3. Utilise technology… if it works for you.
I’ve experimented with various apps to keep me productive. There can be a tendency to get caught up in using technology in a way that overcomplicates rather than time-saves, so a bit of trial and error can be useful.
Depending on my mood, I’ve found that the Pomodoro method is useful for tackling tasks I’m not hugely looking forward to (25 minutes on, followed by a five-minute break for staring in to space/ grabbing a snack). The Forest app is a good way of getting into the habit, but the timer on your phone is just as good.
I’ve avoided creating a Trello account for myself but I can see that it’s definitely useful at tackling larger-scale projects (especially if you’re weird like me and love moving a card from ‘in process’ to ‘done’). Similarly, I tried a two-week free trial of the task-tracking app Timely for my desktop and feel that it might be more suitable for teams rather than individuals.
One thing Timely does is give you a run-down of the websites and apps you’ve been on all day (and the time spent on each) – so you can look back and think either ‘oh no, too much Twitter’, or pat yourself on the back for a productive day spent pitching. A sense of achievement day-to-day can be rare as a freelance writer unless you’ve had something published, so I really appreciated that functionality. An analogue version would be quickly jotting down what you’ve done at the end of the day and reflecting on how that time was spent.
Downloading Cold Turkey to block a list of ‘distraction’ websites for an hour or two is also great if you are really struggling to concentrate.
Finally, I’ve busted my habit of creating endless Google docs with different to-do lists and pitch call-outs and have consolidated into one to-do list that I have bookmarked and one pitch spreadsheet. Keeping in mind the admin power-hour method – these lists don’t have to be attended to constantly.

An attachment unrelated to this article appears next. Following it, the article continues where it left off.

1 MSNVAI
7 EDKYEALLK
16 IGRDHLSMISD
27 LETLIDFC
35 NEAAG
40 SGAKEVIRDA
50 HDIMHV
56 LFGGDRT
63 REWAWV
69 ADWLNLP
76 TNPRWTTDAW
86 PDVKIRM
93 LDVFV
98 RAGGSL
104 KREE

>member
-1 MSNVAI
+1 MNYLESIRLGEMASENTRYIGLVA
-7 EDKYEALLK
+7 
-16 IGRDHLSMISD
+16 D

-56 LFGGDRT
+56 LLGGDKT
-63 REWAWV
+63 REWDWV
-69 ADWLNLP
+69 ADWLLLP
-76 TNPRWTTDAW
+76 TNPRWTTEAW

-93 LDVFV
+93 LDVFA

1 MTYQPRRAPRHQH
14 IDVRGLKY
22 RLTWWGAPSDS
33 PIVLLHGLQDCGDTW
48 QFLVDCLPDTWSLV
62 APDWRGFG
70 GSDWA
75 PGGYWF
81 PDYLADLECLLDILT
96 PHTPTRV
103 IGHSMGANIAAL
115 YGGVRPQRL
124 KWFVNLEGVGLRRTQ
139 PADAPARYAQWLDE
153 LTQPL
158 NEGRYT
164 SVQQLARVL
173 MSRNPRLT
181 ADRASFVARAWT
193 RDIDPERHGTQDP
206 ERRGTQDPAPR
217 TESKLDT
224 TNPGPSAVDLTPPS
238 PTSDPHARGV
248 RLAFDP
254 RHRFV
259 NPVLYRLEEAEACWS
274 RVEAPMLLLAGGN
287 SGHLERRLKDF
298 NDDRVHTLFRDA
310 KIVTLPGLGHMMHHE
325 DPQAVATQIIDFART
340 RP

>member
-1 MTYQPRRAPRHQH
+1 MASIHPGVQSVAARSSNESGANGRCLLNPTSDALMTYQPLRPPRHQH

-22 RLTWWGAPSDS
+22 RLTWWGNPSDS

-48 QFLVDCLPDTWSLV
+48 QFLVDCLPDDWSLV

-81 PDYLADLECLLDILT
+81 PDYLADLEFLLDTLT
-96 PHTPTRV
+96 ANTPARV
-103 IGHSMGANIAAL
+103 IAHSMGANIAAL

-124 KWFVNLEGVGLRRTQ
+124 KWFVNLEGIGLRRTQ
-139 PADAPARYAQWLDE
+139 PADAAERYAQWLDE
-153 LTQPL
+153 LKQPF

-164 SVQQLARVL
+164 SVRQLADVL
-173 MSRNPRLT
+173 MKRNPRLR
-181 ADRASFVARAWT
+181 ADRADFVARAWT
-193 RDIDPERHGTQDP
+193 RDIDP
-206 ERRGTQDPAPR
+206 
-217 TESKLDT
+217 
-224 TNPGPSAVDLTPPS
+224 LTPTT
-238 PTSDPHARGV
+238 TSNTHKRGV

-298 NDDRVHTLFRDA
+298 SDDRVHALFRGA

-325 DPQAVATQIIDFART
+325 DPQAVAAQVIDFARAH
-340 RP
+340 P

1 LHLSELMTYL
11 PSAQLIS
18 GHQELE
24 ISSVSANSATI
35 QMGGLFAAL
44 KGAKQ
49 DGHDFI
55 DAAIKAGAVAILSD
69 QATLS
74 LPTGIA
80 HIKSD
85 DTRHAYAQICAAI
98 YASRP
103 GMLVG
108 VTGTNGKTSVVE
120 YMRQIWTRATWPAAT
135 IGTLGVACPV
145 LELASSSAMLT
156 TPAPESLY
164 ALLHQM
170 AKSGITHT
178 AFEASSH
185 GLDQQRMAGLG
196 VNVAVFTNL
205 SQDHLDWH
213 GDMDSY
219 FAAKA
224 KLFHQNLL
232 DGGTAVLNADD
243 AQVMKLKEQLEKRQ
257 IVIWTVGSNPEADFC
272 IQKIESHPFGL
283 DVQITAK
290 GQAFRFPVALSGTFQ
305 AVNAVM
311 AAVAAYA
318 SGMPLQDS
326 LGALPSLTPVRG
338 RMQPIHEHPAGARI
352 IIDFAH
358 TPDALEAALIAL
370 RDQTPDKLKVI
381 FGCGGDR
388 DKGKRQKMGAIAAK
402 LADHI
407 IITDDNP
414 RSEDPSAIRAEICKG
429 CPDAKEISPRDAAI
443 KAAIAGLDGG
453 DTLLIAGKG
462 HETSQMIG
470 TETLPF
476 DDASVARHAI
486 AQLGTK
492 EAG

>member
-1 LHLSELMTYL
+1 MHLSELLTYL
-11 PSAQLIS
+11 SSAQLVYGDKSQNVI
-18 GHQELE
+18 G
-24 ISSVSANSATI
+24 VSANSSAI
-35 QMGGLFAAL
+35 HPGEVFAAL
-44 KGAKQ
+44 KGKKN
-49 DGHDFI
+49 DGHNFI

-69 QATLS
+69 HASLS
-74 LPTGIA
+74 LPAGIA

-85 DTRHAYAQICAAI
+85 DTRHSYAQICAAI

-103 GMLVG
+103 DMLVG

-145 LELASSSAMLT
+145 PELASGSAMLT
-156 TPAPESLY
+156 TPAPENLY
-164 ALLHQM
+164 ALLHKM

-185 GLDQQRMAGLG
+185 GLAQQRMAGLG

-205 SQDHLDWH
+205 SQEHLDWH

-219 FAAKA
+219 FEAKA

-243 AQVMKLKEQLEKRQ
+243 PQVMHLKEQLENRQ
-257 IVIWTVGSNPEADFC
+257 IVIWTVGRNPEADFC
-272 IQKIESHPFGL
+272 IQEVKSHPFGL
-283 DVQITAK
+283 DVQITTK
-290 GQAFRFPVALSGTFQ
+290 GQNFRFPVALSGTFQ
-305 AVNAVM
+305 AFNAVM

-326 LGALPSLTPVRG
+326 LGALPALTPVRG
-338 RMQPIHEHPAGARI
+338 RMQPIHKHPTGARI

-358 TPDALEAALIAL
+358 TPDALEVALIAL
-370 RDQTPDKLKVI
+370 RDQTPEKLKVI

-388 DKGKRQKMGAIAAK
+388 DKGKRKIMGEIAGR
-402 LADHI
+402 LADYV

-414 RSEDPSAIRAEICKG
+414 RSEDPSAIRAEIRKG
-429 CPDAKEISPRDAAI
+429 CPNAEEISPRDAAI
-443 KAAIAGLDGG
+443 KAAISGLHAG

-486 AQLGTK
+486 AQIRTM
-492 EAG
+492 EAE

4. Take a break!
Surely one of the biggest pay-offs from being an organisational whizz is more time. And it’s important to try and use the time to switch off rather than squeeze something else in. Getting outside, taking a walk, meeting friends for a glass of wine, watch a film.
In this over-stimulated attention economy, more artists, writers and scientists have become interested in the benefits of giving the analytical mind a break. Artist and professor Jenny Odell’s book ‘How to Do Nothing: Resisting the Attention Economy’ and computer scientist Cal Newport’s ‘Deep Work’ both offer food for thought.
If you’re new to freelancing and finding the adjustment from clear-cut hours hard, it can take time to make that switch and start feeling assured about how you’re spending your day. But try to recall all that time in an 8-hour office workday spent chatting to colleagues, making coffees or being interrupted. Who cares if you’re occasionally writing while sitting on the sofa or if you leave the desk to do something in the afternoon? Getting organised as a freelancer is listening to yourself and noting what works for you. On that note… these are my tips but let us know about your own!